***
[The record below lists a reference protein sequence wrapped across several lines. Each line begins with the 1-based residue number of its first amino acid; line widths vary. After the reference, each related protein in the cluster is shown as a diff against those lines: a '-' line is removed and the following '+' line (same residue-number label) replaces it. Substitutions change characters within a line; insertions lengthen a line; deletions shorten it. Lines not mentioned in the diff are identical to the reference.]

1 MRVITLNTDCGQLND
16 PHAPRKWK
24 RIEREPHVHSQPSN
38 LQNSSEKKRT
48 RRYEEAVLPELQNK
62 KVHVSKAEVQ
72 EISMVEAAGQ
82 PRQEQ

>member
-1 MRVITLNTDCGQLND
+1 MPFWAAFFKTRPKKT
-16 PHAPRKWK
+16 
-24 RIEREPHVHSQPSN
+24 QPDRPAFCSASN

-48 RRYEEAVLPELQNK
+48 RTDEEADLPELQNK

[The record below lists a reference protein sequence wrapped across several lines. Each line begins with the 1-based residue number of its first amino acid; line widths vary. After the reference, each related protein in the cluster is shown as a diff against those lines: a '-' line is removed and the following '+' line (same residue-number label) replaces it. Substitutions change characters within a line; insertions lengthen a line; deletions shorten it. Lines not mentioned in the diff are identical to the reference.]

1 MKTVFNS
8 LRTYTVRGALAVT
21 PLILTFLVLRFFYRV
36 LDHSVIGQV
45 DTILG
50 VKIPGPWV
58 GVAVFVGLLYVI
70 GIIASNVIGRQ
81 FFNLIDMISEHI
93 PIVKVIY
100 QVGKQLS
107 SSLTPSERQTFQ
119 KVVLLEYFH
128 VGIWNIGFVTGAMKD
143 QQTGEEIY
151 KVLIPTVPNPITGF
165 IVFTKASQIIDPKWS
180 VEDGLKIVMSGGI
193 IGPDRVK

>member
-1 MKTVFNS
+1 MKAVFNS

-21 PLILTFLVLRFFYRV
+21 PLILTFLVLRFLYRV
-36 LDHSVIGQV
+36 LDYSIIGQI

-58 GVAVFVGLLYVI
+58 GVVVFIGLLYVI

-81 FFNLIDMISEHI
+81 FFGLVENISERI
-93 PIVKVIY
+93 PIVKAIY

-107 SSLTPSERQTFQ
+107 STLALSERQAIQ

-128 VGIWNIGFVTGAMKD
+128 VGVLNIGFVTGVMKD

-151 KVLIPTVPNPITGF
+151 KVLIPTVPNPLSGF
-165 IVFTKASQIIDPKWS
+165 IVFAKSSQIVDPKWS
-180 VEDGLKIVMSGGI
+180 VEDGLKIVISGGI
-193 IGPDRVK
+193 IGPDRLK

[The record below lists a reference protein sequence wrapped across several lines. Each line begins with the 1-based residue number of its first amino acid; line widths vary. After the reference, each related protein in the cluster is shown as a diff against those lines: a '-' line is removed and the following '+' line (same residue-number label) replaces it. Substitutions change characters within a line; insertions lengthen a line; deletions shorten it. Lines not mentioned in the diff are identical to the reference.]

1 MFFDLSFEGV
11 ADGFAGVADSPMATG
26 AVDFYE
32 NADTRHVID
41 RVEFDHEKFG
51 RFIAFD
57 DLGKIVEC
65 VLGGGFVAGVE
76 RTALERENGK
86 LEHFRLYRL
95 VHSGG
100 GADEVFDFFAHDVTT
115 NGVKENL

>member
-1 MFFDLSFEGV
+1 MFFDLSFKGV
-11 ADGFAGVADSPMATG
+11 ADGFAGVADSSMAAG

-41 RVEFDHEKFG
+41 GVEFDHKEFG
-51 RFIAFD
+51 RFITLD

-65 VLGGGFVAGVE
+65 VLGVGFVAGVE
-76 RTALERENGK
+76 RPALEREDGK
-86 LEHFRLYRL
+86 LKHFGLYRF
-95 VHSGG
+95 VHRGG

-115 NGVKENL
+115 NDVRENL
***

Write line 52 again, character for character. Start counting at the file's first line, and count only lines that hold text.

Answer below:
-107 SSLTPSERQTFQ